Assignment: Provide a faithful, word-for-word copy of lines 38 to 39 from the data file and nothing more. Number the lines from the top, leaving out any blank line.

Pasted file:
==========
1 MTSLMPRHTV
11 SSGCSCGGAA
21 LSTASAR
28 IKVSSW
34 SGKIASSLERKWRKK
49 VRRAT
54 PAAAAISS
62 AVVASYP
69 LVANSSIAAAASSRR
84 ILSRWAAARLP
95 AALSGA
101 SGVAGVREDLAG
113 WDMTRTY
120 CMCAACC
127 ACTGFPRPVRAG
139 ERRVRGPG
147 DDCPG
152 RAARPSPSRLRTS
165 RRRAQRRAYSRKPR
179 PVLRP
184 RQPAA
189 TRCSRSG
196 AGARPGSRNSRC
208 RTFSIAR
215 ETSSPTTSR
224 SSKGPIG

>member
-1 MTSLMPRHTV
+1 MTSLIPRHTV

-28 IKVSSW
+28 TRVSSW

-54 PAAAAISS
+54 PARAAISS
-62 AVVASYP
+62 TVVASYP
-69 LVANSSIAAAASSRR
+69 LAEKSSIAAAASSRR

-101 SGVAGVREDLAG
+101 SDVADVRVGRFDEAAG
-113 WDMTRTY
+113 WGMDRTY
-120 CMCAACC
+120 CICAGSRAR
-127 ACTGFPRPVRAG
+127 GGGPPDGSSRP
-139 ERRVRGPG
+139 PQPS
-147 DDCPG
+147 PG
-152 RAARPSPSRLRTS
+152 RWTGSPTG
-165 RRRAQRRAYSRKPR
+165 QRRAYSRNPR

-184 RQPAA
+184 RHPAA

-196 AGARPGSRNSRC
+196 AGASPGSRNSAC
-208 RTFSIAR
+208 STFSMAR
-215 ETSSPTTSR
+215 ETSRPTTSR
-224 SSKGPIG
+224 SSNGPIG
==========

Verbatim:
-101 SGVAGVREDLAG
+101 SDVADVRVGRFDEAAG